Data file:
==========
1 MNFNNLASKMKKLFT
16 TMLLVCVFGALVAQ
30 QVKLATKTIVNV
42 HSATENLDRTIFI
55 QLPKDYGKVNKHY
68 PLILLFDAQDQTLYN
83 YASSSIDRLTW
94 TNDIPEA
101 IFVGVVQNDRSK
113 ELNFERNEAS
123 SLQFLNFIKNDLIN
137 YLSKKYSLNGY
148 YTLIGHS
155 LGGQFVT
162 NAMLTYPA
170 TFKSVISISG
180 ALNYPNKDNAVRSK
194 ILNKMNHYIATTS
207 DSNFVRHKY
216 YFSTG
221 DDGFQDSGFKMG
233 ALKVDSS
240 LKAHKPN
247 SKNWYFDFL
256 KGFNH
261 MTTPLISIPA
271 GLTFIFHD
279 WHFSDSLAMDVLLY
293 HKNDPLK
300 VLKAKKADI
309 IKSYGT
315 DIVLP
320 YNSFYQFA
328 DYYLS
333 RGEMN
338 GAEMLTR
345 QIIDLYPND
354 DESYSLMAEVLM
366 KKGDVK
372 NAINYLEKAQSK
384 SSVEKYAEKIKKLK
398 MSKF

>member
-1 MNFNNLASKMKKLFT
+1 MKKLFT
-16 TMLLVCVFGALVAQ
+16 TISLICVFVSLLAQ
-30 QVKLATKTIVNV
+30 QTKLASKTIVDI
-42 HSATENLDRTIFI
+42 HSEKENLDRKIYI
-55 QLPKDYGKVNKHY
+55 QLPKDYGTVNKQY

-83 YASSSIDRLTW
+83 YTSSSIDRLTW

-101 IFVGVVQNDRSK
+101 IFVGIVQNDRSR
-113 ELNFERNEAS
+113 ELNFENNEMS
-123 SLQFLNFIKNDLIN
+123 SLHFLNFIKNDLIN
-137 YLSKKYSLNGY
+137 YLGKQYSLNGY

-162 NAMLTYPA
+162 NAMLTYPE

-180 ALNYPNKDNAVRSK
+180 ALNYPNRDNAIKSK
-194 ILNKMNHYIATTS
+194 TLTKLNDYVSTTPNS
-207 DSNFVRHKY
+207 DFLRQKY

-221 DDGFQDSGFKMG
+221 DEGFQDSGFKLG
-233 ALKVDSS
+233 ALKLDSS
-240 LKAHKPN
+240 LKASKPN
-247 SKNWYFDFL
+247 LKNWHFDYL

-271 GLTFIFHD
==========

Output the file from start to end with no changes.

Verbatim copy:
1 MNFNNLASKMKKLFT
16 TMLLVCVFGALVAQ
30 QVKLATKTIVNV
42 HSATENLDRTIFI
55 QLPKDYGKVNKHY
68 PLILLFDAQDQTLYN
83 YASSSIDRLTW
94 TNDIPEA
101 IFVGVVQNDRSK
113 ELNFERNEAS
123 SLQFLNFIKNDLIN
137 YLSKKYSLNGY
148 YTLIGHS
155 LGGQFVT
162 NAMLTYPA
170 TFKSVISISG
180 ALNYPNKDNAVRSK
194 ILNKMNHYIATTS
207 DSNFVRHKY
216 YFSTG
221 DDGFQDSGFKMG
233 ALKVDSS
240 LKAHKPN
247 SKNWYFDFL
256 KGFNH
261 MTTPLISIPA
271 GLTFIFHD
279 WHFSDSLAMDVLLY
293 HKNDPLK
300 VLKAKKADI
309 IKSYGT
315 DIVLP
320 YNSFYQFA
328 DYYLS
333 RGEMN
338 GAEMLTR
345 QIIDLYPND
354 DESYSLMAEVLM
366 KKGDVK
372 NAINYLEKAQSK
384 SSVEKYAEKIKKLK
398 MSKF

>member
-1 MNFNNLASKMKKLFT
+1 MKKLFT
-16 TMLLVCVFGALVAQ
+16 TISLICVFVSLLAQ
-30 QVKLATKTIVNV
+30 QTKLASKTIVDI
-42 HSATENLDRTIFI
+42 HSEKENLDRKIYI
-55 QLPKDYGKVNKHY
+55 QLPKDYGTVNKQY

-83 YASSSIDRLTW
+83 YTSSSIDRLTW

-101 IFVGVVQNDRSK
+101 IFVGIVQNDRSR
-113 ELNFERNEAS
+113 ELNFENNEMS
-123 SLQFLNFIKNDLIN
+123 SLHFLNFIKNDLIN
-137 YLSKKYSLNGY
+137 YLGKQYSLNGY

-162 NAMLTYPA
+162 NAMLTYPE

-180 ALNYPNKDNAVRSK
+180 ALNYPNRDNAIKSK
-194 ILNKMNHYIATTS
+194 TLTKLNDYVSTTPNS
-207 DSNFVRHKY
+207 DFLRQKY

-221 DDGFQDSGFKMG
+221 DEGFQDSGFKLG
-233 ALKVDSS
+233 ALKLDSS
-240 LKAHKPN
+240 LKASKPN
-247 SKNWYFDFL
+247 LKNWHFDYL

-271 GLTFIFHD